Those of us who look at the sky regularly know we can see it differently than most. Still, at times I am like most folks who, when seeing the stars, look at them as "the sky" and see it as a monolithic, two dimensional ceiling, a "skyscape" that is close, a constant that generations have viewed and counted on to return, familiar, assuring, season after short season. Other times, like last night, when I've lost myself in the eyepiece, those societal restraints peel away momentarily. It then becomes travel in space and time to mysteries created by forces we can't comprehend. At those times I see beyond the familiar and the universe reveals just a bit of its fantastic detail. I see things my ancestors could not fathom consciously or create in dream. The thin veil protecting our physical and psychological existence lifts. It is then I think of how enormous, deep and mysterious a place that perceived "skyscape is. And amazingly, it is just out my backdoor. How lucky we are to be able to enjoy and in a real sense be stimulated firsthand by such amazing creations!

I had finished the list in Aries and now looked for new targets. Andromeda was high and in a good direction from my observing pad. I turned the scope toward NGC 80.

This object sits just east of the Great Square of Pegasus, outside the line between Alpharatz and Algenib. The finder reveals several stars to hop from. The brightest is mag 4.8 89-Pegasi. 45' to its E is a mag 7 SAO. These two established my position. To the N a mag 7 then a mag 6.2 star, then NE is a close double that shows well in a finder. Very near the double is a cluster of galaxies containing NGC 80 and 83, the brightest of perhaps a dozen, mostly extremely faint. NGC 80 and 83 were relatively easy and could be held constantly with averted vision. The pair ran N/S in the field, with 83 to the N and sitting just W of the apex of a small triangle of stars. NGC 80 sat alone.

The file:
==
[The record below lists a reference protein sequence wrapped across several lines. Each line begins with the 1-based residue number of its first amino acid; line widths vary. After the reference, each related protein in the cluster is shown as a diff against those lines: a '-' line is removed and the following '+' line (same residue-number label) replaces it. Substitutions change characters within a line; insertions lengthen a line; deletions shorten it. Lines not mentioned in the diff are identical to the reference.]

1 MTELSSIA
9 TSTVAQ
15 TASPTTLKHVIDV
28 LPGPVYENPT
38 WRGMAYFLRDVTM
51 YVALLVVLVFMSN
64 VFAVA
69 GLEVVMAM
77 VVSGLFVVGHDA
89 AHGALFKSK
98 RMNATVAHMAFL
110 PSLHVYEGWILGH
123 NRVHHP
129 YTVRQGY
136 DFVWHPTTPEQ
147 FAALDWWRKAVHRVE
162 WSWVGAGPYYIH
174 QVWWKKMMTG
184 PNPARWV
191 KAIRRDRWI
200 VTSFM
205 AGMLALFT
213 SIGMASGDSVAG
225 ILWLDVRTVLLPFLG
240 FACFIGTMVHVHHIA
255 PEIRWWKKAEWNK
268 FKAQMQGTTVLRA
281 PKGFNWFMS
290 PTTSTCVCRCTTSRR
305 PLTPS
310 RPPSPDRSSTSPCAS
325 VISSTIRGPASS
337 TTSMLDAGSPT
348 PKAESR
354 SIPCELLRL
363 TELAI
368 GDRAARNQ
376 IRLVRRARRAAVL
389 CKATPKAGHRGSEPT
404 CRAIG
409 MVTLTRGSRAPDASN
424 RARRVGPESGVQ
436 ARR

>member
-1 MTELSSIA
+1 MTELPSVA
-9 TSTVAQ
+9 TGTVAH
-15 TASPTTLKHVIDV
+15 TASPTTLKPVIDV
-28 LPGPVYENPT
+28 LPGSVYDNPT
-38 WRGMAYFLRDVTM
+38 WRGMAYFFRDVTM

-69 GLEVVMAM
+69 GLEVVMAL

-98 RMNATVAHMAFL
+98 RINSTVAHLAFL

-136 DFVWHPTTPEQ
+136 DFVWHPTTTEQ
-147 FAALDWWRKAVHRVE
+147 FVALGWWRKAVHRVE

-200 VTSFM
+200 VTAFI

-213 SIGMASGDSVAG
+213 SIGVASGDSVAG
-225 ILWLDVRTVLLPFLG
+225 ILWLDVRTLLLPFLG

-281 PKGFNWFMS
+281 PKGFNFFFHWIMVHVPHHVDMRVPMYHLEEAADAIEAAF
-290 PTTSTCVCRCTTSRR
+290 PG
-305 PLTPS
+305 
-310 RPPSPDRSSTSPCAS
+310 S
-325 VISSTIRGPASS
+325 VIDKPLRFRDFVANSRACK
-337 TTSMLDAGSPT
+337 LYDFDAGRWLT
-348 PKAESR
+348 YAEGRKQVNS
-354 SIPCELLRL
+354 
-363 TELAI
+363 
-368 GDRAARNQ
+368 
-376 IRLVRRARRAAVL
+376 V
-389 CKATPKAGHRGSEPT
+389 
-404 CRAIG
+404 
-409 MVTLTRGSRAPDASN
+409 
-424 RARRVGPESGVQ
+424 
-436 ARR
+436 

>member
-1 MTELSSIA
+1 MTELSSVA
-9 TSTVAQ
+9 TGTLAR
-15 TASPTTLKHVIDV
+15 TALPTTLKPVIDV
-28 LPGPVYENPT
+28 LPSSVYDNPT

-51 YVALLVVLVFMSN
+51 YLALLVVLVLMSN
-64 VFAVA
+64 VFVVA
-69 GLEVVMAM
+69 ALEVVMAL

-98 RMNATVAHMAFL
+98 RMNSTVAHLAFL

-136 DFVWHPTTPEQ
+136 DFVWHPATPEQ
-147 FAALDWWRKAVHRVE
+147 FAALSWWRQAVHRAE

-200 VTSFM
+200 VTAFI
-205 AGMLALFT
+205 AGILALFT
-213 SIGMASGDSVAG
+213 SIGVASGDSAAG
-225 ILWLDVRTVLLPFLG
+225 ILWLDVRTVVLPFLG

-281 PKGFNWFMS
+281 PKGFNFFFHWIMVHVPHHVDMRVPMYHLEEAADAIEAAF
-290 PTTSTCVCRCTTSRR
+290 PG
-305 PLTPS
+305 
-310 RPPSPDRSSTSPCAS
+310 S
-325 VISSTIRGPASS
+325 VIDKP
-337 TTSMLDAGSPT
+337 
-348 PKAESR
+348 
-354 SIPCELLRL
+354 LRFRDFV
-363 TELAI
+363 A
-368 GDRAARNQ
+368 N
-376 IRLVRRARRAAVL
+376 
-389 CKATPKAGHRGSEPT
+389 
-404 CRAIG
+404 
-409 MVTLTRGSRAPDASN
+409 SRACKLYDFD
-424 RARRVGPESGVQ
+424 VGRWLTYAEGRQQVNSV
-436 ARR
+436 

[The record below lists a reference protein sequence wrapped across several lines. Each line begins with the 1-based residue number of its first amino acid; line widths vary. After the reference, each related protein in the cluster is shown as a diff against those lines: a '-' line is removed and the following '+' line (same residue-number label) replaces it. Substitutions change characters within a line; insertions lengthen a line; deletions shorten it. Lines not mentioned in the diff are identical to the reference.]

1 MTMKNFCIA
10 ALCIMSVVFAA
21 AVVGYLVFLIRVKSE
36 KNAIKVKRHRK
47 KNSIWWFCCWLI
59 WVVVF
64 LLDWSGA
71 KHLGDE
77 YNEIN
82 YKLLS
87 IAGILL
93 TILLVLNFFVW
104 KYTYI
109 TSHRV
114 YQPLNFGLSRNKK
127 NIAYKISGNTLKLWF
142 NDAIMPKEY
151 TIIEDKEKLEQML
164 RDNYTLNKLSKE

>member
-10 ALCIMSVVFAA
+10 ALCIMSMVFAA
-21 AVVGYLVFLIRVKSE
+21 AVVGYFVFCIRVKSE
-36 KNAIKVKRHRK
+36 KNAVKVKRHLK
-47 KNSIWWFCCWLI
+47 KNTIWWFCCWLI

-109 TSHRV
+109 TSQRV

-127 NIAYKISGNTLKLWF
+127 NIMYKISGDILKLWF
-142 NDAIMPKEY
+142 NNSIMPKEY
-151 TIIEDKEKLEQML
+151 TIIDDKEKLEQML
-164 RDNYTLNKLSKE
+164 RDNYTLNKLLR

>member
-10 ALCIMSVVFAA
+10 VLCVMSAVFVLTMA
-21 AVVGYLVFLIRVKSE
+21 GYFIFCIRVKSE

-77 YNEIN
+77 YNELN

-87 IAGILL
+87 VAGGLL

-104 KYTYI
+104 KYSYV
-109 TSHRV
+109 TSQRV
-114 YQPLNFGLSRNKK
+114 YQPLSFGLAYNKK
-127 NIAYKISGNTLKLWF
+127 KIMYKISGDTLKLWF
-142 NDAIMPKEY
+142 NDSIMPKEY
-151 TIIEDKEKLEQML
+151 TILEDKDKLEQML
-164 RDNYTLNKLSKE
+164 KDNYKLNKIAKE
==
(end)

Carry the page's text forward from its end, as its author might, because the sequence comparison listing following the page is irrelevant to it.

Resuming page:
My final target for the night was NGC 160. It is an easy hop from 29 to 31 Andromedea, which are the first pair of stars in the chain that describes the constellation. Use the two stars as a pointer south to mag 4.0 34 Andromedea. Just over a degree W is a grouping of four or five bright stars that stand out. Another degree W is an obvious bright double with mags of 6.2 and 7.2. NGC 160 sits close by and S of the dimmer of these two stars. NGC 169 is W and close to the brighter star. 160 was much easier to detect, with 169 being only glimpsed occasionally between the pair of bright stars.

It was nearly 11 o'clock, and I had planned on a short night. The night had been very nice. Very little dew had formed. A slight chill in the air was made more noticeable by gentle breeze that constantly rustled the fall leaves on the trees around my house and dancing down the street. Orion was fully risen, helping announce the approaching winter.

I looked up at Taurus and decided to peek at Saturn. I so rarely do this, it is always a treat. The seeing was indeed a bit soft.. the detail was okay but not great. Shading on the planet was obvious in the subtle bands of cream and tan. The Cassini division was black, but beyond that, I did not look for more detail. A bright set of moons stood off to one side. The ring, now tipped steeply toward us, shown behind the ball of the planet. The edge of the planet seemed to have a crisp dark line along its edge where it clipped part of the view of the ring behind it. I brought my wife out to look, and enjoyed the expected ooohs and aaaahs.

Again I looked up at the sky. After a night outside with the telescope, I again saw it differently than others do.

I tipped the scope down, turned on its night light and tucked it under the tarp. The convenience of backyard observing is wonderful. Like playing a musical instrument, practice improves performance, increases enjoyment and appreciation. I like being able to play regularly. I'll practice more tonight.

No comments: